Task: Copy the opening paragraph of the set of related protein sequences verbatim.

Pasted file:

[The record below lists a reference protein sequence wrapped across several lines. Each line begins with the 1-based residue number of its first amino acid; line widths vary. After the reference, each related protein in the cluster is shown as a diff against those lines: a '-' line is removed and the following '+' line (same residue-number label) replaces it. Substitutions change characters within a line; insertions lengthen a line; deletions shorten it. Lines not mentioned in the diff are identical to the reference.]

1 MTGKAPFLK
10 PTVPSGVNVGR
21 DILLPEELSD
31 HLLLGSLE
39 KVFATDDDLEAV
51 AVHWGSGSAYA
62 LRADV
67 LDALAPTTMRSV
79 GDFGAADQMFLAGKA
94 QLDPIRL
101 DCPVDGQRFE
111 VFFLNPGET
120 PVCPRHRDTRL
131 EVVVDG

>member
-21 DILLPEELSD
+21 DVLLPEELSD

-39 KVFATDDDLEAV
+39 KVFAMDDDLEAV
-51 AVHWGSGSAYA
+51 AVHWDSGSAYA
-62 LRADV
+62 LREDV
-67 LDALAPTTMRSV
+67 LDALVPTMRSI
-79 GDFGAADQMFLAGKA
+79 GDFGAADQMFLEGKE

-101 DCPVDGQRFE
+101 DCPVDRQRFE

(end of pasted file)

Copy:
[The record below lists a reference protein sequence wrapped across several lines. Each line begins with the 1-based residue number of its first amino acid; line widths vary. After the reference, each related protein in the cluster is shown as a diff against those lines: a '-' line is removed and the following '+' line (same residue-number label) replaces it. Substitutions change characters within a line; insertions lengthen a line; deletions shorten it. Lines not mentioned in the diff are identical to the reference.]